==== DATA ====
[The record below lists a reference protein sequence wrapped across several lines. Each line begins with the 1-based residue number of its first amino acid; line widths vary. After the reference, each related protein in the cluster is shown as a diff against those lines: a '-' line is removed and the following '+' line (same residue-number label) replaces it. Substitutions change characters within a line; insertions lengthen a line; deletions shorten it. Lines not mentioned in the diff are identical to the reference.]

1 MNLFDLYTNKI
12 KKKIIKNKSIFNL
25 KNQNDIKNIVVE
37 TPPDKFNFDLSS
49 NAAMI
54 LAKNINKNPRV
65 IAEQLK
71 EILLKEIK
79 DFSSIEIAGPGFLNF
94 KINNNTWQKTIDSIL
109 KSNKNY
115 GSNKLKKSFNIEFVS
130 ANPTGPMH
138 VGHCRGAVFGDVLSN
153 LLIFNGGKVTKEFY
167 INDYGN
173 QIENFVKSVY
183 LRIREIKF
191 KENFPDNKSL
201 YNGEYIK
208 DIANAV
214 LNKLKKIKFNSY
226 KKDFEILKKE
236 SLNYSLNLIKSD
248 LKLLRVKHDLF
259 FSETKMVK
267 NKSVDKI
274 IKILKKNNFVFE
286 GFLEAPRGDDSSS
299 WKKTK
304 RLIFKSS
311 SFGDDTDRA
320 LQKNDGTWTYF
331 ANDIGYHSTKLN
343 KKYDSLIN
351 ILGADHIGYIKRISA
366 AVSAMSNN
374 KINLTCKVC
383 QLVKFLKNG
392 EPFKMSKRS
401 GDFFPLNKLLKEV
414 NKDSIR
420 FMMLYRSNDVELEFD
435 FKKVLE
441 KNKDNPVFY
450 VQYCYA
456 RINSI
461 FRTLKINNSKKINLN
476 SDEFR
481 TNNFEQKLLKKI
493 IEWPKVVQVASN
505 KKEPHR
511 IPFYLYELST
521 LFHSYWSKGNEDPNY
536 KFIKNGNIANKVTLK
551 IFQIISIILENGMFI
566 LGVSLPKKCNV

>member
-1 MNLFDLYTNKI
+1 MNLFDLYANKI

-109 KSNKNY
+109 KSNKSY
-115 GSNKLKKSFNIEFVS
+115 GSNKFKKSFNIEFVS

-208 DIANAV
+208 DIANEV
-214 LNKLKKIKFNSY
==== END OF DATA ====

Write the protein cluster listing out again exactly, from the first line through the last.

[The record below lists a reference protein sequence wrapped across several lines. Each line begins with the 1-based residue number of its first amino acid; line widths vary. After the reference, each related protein in the cluster is shown as a diff against those lines: a '-' line is removed and the following '+' line (same residue-number label) replaces it. Substitutions change characters within a line; insertions lengthen a line; deletions shorten it. Lines not mentioned in the diff are identical to the reference.]

1 MNLFDLYTNKI
12 KKKIIKNKSIFNL
25 KNQNDIKNIVVE
37 TPPDKFNFDLSS
49 NAAMI
54 LAKNINKNPRV
65 IAEQLK
71 EILLKEIK
79 DFSSIEIAGPGFLNF
94 KINNNTWQKTIDSIL
109 KSNKNY
115 GSNKLKKSFNIEFVS
130 ANPTGPMH
138 VGHCRGAVFGDVLSN
153 LLIFNGGKVTKEFY
167 INDYGN
173 QIENFVKSVY
183 LRIREIKF
191 KENFPDNKSL
201 YNGEYIK
208 DIANAV
214 LNKLKKIKFNSY
226 KKDFEILKKE
236 SLNYSLNLIKSD
248 LKLLRVKHDLF
259 FSETKMVK
267 NKSVDKI
274 IKILKKNNFVFE
286 GFLEAPRGDDSSS
299 WKKTK
304 RLIFKSS
311 SFGDDTDRA
320 LQKNDGTWTYF
331 ANDIGYHSTKLN
343 KKYDSLIN
351 ILGADHIGYIKRISA
366 AVSAMSNN
374 KINLTCKVC
383 QLVKFLKNG
392 EPFKMSKRS
401 GDFFPLNKLLKEV
414 NKDSIR
420 FMMLYRSNDVELEFD
435 FKKVLE
441 KNKDNPVFY
450 VQYCYA
456 RINSI
461 FRTLKINNSKKINLN
476 SDEFR
481 TNNFEQKLLKKI
493 IEWPKVVQVASN
505 KKEPHR
511 IPFYLYELST
521 LFHSYWSKGNEDPNY
536 KFIKNGNIANKVTLK
551 IFQIISIILENGMFI
566 LGVSLPKKCNV

>member
-1 MNLFDLYTNKI
+1 MNLFDLYANKI

-109 KSNKNY
+109 KSNKSY
-115 GSNKLKKSFNIEFVS
+115 GSNKFKKSFNIEFVS

-208 DIANAV
+208 DIANEV
-214 LNKLKKIKFNSY